UBS asks Singapore court to seal cases of two fired traders
SINGAPORE (Reuters) - UBS AG (UBSN.VX) has filed an application to the Singapore High Court asking that two cases be sealed involving traders fired as part of the bank's investigation into reference rate manipulation.
The request for seals underscores the highly sensitive information within the cases, which stem from a global crackdown on banks involved with submitting false reference rates for various markets to benefit trading books.
Mukesh Chhaganlal and Prashant Mirpuri are suing the Swiss bank in separate cases for wrongful dismissal, saying they were sacked in order to lessen UBS's role in the alleged manipulation of currency reference rates in Singapore.
In affidavits filed on March 22, UBS lawyer Sannie Sng said the traders were terminated as a "result of serious misconduct" and that it intends to defend itself against the lawsuit. The traders have said UBS never provided them with reasons for their dismissal.
The bank asked that the cases be sealed from public view, arguing that premature disclosure of the bank's investigation into the fired traders would hamper its ongoing probe into the matter, as well as the review carried out globally by regulators looking into the manipulation of rate fixings.
"I ... verily believe that a sealing order would protect the integrity of the various investigations by regulators," Sng said in the affidavit.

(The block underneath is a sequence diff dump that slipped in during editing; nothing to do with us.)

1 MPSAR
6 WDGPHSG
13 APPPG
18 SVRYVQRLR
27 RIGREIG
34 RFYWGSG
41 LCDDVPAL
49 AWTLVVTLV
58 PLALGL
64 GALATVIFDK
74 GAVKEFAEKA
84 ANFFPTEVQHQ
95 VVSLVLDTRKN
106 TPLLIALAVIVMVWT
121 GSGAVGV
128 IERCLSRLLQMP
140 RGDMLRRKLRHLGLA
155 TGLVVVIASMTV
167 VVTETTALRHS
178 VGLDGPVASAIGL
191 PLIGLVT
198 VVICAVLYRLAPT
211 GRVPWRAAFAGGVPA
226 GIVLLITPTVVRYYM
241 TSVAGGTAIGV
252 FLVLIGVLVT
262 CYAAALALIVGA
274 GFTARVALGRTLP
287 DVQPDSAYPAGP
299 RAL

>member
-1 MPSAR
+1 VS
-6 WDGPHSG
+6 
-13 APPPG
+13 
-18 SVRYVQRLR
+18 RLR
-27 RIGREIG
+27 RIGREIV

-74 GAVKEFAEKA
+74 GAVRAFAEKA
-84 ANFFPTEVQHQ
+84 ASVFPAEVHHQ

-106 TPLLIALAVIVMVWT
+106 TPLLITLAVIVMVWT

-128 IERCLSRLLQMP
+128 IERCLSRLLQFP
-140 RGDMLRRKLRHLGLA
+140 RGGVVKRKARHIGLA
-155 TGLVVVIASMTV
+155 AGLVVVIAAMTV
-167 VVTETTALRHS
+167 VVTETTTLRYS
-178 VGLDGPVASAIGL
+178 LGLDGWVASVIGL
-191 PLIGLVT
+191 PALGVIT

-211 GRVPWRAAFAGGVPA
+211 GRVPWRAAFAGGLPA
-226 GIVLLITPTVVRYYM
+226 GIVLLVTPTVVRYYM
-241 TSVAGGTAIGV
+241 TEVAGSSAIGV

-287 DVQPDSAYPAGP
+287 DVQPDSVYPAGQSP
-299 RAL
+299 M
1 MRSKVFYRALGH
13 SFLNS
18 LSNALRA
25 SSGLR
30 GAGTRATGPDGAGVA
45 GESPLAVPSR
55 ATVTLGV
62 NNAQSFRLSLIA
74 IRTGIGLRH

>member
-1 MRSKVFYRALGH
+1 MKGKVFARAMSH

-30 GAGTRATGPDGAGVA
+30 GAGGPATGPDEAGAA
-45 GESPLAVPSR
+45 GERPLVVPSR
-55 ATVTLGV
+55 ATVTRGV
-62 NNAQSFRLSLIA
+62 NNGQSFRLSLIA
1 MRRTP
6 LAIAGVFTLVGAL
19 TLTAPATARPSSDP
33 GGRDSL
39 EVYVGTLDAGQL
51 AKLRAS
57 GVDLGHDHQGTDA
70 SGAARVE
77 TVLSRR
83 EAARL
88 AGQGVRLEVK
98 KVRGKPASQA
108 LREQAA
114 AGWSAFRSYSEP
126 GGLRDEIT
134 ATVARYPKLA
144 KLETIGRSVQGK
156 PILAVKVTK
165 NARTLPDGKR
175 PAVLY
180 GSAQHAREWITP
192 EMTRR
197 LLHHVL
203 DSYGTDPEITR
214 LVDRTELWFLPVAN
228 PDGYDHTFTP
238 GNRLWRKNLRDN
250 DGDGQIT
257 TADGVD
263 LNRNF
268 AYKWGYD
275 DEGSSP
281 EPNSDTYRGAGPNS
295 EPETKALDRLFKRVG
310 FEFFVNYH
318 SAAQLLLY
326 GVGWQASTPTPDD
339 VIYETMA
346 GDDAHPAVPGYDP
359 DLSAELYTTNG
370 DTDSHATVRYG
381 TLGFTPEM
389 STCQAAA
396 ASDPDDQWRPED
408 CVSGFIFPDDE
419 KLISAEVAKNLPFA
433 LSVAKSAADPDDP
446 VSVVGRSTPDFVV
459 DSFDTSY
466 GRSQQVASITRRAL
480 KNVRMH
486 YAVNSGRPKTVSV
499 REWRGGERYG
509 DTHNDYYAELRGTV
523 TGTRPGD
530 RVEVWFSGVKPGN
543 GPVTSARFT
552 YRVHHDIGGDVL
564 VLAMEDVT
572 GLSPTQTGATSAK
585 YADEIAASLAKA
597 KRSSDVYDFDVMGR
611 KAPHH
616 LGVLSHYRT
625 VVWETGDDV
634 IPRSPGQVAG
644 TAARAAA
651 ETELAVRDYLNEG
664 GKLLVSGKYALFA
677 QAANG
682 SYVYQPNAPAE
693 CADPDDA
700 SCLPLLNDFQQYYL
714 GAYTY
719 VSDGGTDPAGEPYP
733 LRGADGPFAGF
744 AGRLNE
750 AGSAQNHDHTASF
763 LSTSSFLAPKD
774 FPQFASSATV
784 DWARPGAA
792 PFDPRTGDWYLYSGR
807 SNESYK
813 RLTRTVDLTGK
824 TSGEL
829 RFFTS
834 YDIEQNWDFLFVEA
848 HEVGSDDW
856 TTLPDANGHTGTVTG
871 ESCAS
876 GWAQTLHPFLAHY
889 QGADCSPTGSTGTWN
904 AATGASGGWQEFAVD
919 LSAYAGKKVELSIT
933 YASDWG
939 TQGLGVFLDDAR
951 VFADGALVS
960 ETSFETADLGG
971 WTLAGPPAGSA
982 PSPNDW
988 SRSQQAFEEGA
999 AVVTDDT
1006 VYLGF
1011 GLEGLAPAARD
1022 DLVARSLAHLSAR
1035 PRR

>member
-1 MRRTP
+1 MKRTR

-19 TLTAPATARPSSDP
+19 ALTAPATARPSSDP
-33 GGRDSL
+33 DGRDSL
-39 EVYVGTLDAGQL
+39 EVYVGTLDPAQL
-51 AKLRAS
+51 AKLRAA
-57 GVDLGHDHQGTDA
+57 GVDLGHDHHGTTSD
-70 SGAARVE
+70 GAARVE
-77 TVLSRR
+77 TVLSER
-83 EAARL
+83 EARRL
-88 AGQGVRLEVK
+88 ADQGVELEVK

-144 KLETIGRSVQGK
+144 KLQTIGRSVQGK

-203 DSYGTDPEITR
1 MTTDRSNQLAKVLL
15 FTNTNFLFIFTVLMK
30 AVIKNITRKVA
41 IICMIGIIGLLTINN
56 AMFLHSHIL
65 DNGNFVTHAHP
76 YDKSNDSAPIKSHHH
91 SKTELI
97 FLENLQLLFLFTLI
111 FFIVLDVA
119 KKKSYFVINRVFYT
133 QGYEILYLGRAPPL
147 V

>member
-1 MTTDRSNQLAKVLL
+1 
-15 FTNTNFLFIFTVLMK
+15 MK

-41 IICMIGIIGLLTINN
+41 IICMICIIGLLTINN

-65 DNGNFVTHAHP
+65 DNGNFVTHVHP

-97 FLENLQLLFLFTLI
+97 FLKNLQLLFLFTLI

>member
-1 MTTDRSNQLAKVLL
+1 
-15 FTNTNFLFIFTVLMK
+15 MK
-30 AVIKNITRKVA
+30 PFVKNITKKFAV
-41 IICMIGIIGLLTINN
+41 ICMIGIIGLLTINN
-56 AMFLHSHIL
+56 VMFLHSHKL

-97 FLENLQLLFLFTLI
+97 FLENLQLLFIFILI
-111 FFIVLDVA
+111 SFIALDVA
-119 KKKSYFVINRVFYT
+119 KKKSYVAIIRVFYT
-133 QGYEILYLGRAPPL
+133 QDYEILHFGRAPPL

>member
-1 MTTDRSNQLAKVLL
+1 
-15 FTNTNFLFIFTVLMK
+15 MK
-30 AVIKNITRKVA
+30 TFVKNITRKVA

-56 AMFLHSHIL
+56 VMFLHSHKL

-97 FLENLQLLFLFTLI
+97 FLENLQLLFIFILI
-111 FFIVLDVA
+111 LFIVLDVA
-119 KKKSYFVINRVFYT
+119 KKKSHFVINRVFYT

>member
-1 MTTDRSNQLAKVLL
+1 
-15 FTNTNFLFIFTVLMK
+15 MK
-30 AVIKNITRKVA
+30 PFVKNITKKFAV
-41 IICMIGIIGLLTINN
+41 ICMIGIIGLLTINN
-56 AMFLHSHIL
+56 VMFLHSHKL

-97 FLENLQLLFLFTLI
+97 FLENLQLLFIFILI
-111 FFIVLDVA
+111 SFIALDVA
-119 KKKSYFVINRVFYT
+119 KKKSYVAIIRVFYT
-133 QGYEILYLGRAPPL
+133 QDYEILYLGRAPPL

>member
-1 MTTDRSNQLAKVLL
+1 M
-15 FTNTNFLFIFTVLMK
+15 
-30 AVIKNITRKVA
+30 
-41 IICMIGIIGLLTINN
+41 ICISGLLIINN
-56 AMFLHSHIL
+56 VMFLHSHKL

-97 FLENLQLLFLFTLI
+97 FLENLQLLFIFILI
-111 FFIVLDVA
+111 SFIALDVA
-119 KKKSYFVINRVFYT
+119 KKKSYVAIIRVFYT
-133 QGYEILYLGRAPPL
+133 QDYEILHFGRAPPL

Daniel Chia, a director at Stamford Law who is acting for both the traders, declined to comment on the application.
The Monetary Authority of Singapore (MAS) ordered banks that help to set local interbank lending rates and currency reference rates to review the fixing process last year as U.S. and British regulators cracked down on manipulation of Libor, a benchmark used to set interest rates for around $600 trillion worth of securities.
UBS said Chhanganlal and Mirpuri were fired as a result of those reviews.
It added that information involved in the case is likely to be of interest not just to the MAS's investigation but also to other reviews into rate manipulation taking place in other countries.
UBS was fined $1.5 billion in December last year for its role in a multi-year scheme to manipulate the London interbank offered rate (Libor) and other benchmark interest rates.
The two traders filed suits at the end of February, seeking damages including salary in lieu of notice and shares they said would have been due to them under the bank's equity ownership programme had they not been fired.
UBS's application follows a similar move by Royal Bank of Scotland (RBS.L), which successfully applied last year for a case in Singapore to be sealed. RBS was defending itself against a wrongful dismissal suit from a former trader, Tan Chi Min, who the British lender says was fired for trying to improperly influence the bank's reference rate setters.
Tan sued the bank in December 2011, saying the practice of making requests to the bank's rate setters was known by RBS management, but the status of the case is now unclear as it has been sealed since September of last year.
(Reporting by Rachel Armstrong; Editing by Michael Flaherty and Edmund Klamann)
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